I don’t want to diminish the accomplishments of Dobson – both the telescope mount and the outreach are incredible achievements. The film, however, goes on to show Dobson lecturing on his view of cosmology. He’s a steady state guy &#150 the universe has always been, with no beginning. Sigh. In his cosmology, Dobson is a crack-pot. Oh well, two out of three isn’t bad.

    [IMDB link for A Sidewalk Astronomer]

  • Top Hat
    3.5/5 stars
    Cheeky comedy featuring Fred Astaire and Ginger Rogers. One night when Astaire demonstrates his moves in a hotel room for the producer of his next show, an annoyed downstairs neighbor, Rogers, complains. The two immediately hit it off, but complications arise as Rogers belives that Astaire is the married producer rather than a single dancer.

    [IMDB link for Top Hat]

  • Just Like Heaven
    3/5 stars
    Cute romantic comedy. Reese Witherspoon is upset when Mark Ruffalo moves into her fully-furnished apartment. However, there’s not much she can do about it, since she appears to be a ghost, and only Ruffalo can see her.

    [IMDB link for Just Like heaven]

  • Serenity
    3.5/5 stars
    I’m not a Firefly fan, but went along to this with Andrew and a couple who recently moved to the area, all of whom were Firefly fans. It was fine, as far as sci-fi flicks are concerned – better than much of the crap that’s come out recently – but Joss Whedon is not a god to me.

    [IMDB link for Serenity]

  • Swing Time
    2/5 stars
    Another in the series of Fred Astaire and Ginger Rogers movies that the local theater is playing. As usual, plot is secondary to music and dancing; however, this one had even less plot than normal, and it seemed to have less dancing. Astaire plays a lucky dancer who goes to the city to earn a fortune in order to gain the blessing to wed the woman he loves. While in the city, however, he stumbles into Rogers, and falls for her.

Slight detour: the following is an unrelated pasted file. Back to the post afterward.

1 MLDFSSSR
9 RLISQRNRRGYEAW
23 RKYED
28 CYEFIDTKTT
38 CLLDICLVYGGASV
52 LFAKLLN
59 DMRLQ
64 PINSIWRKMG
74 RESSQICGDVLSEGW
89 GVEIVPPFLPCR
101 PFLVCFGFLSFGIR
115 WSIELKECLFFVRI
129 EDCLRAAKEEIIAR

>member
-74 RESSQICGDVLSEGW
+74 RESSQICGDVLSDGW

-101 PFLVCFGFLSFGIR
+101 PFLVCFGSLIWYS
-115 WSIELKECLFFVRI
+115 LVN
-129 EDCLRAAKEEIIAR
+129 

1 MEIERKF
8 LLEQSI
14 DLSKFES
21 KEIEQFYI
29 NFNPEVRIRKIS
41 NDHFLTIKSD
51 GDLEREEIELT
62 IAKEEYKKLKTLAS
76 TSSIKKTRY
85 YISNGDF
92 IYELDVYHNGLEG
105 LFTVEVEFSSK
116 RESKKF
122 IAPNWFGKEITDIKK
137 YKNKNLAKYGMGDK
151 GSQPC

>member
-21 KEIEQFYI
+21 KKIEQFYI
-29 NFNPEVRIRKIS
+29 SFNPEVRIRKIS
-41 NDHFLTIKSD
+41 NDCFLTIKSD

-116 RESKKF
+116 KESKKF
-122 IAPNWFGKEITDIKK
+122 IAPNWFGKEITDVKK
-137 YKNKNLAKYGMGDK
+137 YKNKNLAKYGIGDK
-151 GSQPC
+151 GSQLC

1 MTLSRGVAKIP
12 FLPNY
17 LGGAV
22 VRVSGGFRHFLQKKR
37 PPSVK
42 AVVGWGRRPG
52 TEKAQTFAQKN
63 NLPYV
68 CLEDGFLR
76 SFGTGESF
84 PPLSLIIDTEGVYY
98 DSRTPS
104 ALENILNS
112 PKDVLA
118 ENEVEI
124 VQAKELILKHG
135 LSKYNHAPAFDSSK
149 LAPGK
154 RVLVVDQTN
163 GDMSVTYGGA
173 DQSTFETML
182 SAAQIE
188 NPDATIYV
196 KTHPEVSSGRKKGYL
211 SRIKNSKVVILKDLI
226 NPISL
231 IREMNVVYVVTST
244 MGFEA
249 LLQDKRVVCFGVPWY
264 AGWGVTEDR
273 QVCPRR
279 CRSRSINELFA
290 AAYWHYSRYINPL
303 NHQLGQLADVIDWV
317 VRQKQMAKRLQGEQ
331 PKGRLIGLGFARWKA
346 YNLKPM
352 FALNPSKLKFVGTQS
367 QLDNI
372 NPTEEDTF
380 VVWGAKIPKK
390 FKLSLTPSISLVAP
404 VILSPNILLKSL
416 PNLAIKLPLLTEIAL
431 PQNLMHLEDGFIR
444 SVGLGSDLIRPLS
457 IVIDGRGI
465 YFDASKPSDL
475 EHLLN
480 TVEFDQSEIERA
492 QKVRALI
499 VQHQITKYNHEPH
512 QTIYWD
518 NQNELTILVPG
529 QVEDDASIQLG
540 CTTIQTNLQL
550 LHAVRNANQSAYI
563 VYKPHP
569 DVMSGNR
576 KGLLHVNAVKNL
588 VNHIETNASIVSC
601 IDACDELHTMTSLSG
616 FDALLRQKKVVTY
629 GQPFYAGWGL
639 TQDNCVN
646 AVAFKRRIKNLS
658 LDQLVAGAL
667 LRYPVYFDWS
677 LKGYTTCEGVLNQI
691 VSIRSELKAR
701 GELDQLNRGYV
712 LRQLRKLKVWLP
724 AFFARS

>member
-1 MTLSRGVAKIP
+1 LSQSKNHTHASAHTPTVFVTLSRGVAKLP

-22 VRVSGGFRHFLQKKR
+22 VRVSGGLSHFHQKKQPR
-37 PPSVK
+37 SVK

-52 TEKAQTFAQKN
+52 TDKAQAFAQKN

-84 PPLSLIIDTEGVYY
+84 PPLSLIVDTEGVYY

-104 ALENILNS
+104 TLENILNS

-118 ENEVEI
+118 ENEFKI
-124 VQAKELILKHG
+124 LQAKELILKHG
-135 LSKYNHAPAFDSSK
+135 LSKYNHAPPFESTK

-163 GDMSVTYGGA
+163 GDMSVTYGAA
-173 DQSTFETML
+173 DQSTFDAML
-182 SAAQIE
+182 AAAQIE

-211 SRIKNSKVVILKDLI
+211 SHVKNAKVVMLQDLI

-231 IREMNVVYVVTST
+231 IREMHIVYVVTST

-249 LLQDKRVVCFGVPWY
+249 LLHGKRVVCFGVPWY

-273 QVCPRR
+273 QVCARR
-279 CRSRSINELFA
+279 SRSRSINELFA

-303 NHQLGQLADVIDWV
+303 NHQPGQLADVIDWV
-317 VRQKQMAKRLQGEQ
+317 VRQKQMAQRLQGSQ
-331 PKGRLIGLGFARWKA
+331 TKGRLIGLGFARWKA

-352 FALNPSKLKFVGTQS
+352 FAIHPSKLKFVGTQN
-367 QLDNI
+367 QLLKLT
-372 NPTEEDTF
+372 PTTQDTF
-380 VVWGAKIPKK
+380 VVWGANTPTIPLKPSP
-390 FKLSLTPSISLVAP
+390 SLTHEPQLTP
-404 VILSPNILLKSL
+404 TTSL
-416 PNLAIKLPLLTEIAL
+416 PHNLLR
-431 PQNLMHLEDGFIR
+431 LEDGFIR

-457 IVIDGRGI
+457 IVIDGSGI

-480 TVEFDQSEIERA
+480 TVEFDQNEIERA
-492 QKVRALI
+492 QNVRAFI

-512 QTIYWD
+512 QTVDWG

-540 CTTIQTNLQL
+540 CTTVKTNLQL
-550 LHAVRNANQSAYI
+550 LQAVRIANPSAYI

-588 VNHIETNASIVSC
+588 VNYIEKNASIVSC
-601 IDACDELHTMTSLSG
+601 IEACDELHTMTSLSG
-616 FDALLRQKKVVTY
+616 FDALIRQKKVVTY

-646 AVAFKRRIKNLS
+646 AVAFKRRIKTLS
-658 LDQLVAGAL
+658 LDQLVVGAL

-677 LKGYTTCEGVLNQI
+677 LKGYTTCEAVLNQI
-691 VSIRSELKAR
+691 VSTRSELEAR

[IMDB link for Swing Time]

  • Proof
    4/5 stars
    Excellent film! Gwyenneth Paltrow’s character is a math student who drops out to care for her ailing father, Anthony Hopkins, who was a brilliant mathematician before falling ill. We join the story after Hopkins’ character has died, but see the dynamic that grew between father and daughter. More, though, is that this film shows math and mathematicians in a realisitc light. (Yes, they really do talk like that &#150 like physicists, they’re geeks!)

    [IMDB link for Proof]

  • The Matrix: Revolutions
    0.5/5 stars
    Total waste of time.

    [IMDB link for Matrix: Revolutions]

  • Bend it Like Beckham
    3/5 stars
    Cute flick about an Indian girl who wants to play soccer against her parents’ wishes.

    [IMDB link for Bend It Like Beckham]

  • Secret Window
    2.5/5 stars
    Predictable thriller about an author confronted by a pschotic fan claiming the author plagiarized his work.

    [IMDB link for Secret Window]

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In honor of Halloween approaching…

Posted by barb on Oct 17, 2005 in Memes, Etc.


Your Monster Profile


Mad Enigma

You Feast On: Bananas

You Lurk Around In: The Empire State Building

You Especially Like to Torment: Priests

[via Cheeky Prof]

BTW, I’m having blogging-motivation problems…not sure when I’ll pick back up again, but things will likely be light for a while…